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India surpasses 200,000 COVID-19 deaths 

Healthcare workers and relatives carry a patient with breathing problems

Healthcare workers and relatives carry a patient with breathing problems

The second wave of the coronavirus has pushed India’s health care system to the brink of collapse, with hospitals crammed with so many coronavirus patients that authorities have been forced to convert train cars into COVID-19 isolation wards, while an acute shortage of oxygen continues to aggravate the already desperate situation.

Many parks and parking lots have been converted into makeshift crematories that are working day and night to burn dead bodies.

The international community has begun shipping critical medical supplies to India, including personal protective equipment, ventilators and oxygen concentrators, which collect atmospheric air and convert it into pure oxygen, along with treatments, diagnostic tests and raw materials needed to manufacture vaccine.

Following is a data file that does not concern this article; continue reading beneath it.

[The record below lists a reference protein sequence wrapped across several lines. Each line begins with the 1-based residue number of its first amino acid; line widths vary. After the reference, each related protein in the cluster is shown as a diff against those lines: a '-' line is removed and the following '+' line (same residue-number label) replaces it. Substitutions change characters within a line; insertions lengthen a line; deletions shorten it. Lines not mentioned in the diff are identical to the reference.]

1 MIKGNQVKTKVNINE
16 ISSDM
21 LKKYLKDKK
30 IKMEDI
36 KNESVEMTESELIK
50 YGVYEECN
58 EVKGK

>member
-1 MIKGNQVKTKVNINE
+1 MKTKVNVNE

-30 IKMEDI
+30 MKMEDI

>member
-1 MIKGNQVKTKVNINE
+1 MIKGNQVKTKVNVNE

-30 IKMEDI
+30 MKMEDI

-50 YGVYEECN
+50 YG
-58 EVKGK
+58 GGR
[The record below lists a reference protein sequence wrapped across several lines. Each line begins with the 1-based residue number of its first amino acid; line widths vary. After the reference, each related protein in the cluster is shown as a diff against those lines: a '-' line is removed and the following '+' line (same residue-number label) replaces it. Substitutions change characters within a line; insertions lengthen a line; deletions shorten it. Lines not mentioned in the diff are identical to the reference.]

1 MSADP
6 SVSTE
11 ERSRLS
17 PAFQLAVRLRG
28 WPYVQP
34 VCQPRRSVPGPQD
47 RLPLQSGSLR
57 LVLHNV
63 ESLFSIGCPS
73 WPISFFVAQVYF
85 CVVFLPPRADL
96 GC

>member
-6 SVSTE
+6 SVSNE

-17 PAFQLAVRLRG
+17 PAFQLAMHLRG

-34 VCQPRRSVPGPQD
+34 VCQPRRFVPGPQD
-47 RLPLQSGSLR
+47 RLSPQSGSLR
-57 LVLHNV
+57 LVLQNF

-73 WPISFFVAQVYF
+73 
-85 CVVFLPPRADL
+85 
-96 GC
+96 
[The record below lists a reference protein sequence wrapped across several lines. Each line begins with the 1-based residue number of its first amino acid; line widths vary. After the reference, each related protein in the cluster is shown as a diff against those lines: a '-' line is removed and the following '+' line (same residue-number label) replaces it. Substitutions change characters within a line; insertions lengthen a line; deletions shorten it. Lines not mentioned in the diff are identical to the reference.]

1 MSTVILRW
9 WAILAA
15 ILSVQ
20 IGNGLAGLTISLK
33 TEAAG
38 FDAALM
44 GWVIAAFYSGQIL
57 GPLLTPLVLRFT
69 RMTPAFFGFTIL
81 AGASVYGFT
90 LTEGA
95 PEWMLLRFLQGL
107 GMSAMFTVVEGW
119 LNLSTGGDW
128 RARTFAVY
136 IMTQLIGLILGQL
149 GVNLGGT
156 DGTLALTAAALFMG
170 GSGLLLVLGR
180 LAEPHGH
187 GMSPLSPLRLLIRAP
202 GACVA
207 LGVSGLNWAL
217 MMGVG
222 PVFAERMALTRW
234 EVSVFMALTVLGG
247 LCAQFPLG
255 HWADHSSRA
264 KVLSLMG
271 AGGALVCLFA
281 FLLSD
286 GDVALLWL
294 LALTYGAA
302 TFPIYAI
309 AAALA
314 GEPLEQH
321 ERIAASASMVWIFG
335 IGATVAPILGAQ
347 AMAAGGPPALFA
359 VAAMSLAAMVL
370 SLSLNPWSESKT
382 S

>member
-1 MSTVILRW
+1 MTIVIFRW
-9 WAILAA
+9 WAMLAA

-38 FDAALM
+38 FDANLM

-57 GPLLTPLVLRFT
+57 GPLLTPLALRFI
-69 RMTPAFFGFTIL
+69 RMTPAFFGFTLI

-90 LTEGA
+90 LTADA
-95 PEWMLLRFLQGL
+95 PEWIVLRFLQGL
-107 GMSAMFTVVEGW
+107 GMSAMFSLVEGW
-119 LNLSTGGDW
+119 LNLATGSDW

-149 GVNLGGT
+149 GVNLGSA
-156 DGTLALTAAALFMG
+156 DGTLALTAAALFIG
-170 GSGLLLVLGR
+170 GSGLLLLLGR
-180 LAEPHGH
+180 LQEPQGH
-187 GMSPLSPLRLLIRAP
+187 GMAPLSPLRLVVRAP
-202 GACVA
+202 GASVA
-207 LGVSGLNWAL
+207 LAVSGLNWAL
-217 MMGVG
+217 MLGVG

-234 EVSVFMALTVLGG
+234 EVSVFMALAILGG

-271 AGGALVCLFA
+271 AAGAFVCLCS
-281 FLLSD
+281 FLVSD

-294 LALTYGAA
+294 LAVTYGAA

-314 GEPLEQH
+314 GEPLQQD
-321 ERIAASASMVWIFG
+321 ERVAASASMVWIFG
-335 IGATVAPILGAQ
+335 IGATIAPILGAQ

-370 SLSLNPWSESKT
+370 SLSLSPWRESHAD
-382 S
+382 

The latest global COVID-19 figures from Johns Hopkins Coronavirus Resource Center show 148.7 million confirmed infections, including 3.1 million deaths. The U.S. leads the world in both categories with 32.1 million total confirmed cases and 573,381 deaths.

In other developments, a preliminary study in Britain shows that a single dose of a COVID-19 vaccine can reduce the risk of transmitting the virus by nearly half.

Researchers at Public Health England found that people who were infected at least three weeks after being inoculated with a single dose of either the Pfizer or AstraZeneca vaccines were between 38 and 49 percent less likely to spread it to people in their households.

British Health Secretary Matt Hancock said the study “further reinforces that vaccines are the best way out of this pandemic as they protect you and they may prevent you from unknowingly infecting someone in your household.”

Albert Bourla, the chief executive officer of Pfizer, said Tuesday that an oral antiviral drug to treat COVID-19 could be available for public use by the end of 2021.

During an interview on cable television channel CNBC, Bourla said the U.S.-based drugmaker has begun a clinical trial of a drug that will be given to patients at the onset of the illness, with the aim of keeping them from being hospitalized.

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